Dignity of labour
There is no religion or ideology except Islam, which guarantees the rights of the workers and peasants. Islam not only guarantees the rights of labour but also of the capitalist class. Islam respects all kinds of work for ensuring one’s livelihood so long as there is no injustice involved. The economic aspect of life envisaged by Islam is based upon sound foundations and divine instructions. Earning one’s living through decent labour is not only a duty but a great virtue as well.
There are clear instructions for the capitalists as well as labours regarding possession of wealth. There are two basic principles laid down in the Holy Qur’an and Hadith for the master as well as the servant. The master shall pay fully for the services rendered and servant shall work faithfully and honestly. Islam gives directions about the attitude of employers for equal treatment with servants and subordinates.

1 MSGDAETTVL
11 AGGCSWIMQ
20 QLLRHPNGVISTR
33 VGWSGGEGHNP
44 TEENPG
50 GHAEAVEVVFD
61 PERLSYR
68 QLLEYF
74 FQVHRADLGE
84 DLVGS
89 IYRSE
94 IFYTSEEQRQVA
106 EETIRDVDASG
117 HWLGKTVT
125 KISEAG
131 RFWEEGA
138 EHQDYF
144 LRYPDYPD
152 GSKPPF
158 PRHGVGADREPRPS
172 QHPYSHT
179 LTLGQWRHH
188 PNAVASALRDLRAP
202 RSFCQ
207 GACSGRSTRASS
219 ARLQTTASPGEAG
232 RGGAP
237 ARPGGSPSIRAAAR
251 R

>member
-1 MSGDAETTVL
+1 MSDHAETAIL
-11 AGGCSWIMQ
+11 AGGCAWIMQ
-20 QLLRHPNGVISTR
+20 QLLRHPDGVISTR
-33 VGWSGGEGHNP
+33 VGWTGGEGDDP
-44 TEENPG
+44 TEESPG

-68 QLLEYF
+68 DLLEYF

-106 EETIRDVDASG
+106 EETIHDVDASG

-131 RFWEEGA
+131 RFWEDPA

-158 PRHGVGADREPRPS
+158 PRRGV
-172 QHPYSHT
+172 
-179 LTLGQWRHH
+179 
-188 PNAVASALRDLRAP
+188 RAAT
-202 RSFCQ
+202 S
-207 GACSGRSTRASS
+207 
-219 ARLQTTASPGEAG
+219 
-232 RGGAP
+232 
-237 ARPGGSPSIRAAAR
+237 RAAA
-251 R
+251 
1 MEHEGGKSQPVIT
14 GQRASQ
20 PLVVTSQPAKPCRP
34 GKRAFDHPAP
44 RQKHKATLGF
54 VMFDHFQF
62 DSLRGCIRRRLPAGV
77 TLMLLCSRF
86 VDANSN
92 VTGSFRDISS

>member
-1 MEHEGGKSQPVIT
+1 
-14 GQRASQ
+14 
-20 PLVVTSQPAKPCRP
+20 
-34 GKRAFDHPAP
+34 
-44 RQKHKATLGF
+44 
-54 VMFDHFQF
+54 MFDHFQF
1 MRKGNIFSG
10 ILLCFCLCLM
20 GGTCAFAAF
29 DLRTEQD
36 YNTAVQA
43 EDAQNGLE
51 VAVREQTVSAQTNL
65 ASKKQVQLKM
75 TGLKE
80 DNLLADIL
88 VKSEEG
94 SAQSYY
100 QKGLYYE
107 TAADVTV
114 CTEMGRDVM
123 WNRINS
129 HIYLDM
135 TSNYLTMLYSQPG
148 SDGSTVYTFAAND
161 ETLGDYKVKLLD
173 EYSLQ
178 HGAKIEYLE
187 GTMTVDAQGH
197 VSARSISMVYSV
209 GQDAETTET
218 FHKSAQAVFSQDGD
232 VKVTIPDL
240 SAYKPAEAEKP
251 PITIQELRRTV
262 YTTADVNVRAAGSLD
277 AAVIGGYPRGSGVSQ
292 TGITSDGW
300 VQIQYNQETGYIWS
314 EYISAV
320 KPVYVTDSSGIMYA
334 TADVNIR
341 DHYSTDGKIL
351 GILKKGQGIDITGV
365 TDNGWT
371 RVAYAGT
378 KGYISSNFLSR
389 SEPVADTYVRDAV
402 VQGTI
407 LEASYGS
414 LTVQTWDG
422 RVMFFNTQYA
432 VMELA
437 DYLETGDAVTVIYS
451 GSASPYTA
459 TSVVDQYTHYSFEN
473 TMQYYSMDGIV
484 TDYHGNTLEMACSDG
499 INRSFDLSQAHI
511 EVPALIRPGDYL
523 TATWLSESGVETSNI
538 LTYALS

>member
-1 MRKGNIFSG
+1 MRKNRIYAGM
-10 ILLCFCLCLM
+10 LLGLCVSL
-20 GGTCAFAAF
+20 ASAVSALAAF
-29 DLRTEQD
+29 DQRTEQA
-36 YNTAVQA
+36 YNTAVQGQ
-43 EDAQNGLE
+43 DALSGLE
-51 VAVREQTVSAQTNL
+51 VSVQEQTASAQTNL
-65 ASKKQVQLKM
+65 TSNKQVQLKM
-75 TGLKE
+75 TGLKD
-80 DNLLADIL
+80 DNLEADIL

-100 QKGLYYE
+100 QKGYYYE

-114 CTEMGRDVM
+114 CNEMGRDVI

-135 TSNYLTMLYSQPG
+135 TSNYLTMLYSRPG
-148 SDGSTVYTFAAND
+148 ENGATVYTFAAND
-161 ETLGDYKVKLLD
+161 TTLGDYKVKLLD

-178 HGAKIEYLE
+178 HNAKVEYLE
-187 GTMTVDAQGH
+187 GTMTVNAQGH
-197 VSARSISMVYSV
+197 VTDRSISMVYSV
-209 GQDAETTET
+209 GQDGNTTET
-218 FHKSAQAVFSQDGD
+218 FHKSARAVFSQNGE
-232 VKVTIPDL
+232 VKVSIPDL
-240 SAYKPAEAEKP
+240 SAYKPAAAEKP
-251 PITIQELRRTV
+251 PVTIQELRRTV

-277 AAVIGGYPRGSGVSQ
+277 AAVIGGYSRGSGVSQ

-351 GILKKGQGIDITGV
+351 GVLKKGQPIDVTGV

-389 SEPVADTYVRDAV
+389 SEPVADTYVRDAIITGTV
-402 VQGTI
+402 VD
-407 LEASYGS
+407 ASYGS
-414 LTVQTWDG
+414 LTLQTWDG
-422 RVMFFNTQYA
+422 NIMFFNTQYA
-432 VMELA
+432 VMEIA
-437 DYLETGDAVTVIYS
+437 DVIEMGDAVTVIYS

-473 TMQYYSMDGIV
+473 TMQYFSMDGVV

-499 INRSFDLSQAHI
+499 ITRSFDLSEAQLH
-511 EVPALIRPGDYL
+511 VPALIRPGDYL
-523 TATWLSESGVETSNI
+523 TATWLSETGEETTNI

Hazrat Abu Hurrairah (RA) reported that the Holy Prophet (PBUH) said “Allah says there are three persons whose adversary in dispute shall be on the day of resurrection, a person who makes a promise in My name then acts unfaithfully and a person who devours prices and the person who employs a servant and uses fully the labour from him and then does not pay the remuneration.” The Holy Prophet (PBUH) did business, but he set personal examples of upholding the dignity of labour. He performed a number of tasks that are today considered humble. The ‘King’ of Arabia, and in fact of the entire universe, he would kindle a fire, sweep floor, milk goats, patch his clothes, mend his shoes and help in household chores.
The minimum wage rate in an Islamic society should be determined keeping in view the basic human needs which include food, clothing and house. A worker shall be paid adequate wages so that he can meet expenses on his and his family’s food, clothing and house. He should also be provided for his children’s education and medical treatment of his own self and his family. The employer should not forget that contribution of the labour in his produce is considerable. He should, therefore, pay reasonable wages to an employee to enable him to enjoy a reasonably decent living. The employers and the employee of today should not only write down the terms and conditions of service but should also express their determination to fulfil the same. It would help them in resolving their mutual disputes and thus make their life peaceful and prosperous. —Islamabad